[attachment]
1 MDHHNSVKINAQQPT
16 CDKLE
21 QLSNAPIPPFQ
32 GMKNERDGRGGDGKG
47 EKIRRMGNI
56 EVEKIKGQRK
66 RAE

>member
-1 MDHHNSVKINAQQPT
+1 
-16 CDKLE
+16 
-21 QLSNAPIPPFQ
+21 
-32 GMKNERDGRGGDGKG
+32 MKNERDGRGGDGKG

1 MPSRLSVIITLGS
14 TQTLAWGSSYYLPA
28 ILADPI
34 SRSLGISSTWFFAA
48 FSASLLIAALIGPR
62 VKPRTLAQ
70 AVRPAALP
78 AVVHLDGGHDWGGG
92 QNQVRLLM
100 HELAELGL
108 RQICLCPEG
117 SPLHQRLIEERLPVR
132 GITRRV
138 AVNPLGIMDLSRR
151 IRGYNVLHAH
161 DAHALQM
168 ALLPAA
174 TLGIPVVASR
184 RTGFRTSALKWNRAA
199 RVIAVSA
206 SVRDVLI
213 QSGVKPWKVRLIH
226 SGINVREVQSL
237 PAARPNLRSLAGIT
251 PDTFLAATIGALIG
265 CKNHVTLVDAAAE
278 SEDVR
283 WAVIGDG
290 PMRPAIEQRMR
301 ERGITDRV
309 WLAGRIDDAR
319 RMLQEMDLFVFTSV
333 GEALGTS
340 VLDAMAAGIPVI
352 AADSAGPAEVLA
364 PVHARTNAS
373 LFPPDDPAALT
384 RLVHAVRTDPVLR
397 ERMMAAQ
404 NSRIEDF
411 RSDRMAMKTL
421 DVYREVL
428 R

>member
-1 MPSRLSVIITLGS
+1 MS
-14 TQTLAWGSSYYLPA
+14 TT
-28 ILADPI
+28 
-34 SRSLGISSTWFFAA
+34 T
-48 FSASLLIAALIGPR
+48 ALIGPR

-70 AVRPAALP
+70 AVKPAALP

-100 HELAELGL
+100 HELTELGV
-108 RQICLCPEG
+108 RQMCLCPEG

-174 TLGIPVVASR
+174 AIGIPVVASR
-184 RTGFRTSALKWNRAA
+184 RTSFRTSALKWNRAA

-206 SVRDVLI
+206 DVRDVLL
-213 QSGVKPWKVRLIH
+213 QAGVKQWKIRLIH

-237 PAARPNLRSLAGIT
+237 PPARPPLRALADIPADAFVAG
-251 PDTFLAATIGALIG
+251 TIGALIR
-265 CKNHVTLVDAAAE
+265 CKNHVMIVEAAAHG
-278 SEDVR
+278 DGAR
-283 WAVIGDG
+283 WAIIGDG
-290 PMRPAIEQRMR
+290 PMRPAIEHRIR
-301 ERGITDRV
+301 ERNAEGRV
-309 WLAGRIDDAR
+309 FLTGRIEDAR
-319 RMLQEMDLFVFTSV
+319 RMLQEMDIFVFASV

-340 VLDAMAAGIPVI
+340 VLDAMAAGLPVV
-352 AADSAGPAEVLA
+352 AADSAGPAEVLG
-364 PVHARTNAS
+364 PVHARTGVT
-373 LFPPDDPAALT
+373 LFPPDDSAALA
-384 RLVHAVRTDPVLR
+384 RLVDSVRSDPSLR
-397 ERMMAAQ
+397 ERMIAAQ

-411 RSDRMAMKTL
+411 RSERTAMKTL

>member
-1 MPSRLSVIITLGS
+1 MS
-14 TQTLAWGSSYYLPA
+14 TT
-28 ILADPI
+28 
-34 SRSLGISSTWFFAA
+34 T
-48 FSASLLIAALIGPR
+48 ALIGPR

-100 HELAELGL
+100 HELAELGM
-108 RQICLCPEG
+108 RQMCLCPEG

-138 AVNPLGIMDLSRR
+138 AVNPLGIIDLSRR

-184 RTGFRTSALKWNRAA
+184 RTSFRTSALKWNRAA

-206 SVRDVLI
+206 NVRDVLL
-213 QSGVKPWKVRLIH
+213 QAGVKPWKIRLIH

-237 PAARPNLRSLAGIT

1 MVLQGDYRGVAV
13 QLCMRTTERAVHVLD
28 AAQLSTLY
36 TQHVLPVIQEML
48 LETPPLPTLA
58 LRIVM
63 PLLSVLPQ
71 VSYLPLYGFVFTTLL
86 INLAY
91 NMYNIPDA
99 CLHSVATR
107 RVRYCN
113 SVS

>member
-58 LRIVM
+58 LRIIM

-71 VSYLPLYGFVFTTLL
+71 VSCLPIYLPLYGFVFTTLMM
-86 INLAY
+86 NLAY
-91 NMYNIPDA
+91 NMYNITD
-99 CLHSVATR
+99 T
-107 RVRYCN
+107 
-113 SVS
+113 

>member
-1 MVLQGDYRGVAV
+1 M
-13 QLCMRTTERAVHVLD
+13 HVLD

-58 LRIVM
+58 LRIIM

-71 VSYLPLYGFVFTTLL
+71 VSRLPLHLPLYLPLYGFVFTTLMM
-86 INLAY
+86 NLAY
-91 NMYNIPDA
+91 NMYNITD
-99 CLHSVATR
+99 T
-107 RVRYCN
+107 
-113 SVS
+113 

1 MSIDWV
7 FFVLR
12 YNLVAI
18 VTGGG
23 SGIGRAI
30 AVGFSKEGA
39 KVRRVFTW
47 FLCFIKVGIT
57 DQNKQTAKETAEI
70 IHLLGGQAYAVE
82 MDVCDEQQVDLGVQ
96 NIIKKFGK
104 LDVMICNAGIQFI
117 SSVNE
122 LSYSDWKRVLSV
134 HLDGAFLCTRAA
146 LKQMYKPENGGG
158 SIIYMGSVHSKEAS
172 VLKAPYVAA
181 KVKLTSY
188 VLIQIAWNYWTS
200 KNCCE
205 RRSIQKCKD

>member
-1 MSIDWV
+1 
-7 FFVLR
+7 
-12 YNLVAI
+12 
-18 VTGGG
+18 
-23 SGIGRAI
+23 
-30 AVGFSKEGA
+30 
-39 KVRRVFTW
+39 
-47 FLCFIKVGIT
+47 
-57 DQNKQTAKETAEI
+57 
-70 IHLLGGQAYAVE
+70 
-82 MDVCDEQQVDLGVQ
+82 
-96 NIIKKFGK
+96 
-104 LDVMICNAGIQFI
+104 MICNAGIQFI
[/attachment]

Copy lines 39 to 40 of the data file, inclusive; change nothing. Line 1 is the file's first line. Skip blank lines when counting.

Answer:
226 SGINVREVQSL
237 PAARPNLRSLAGIT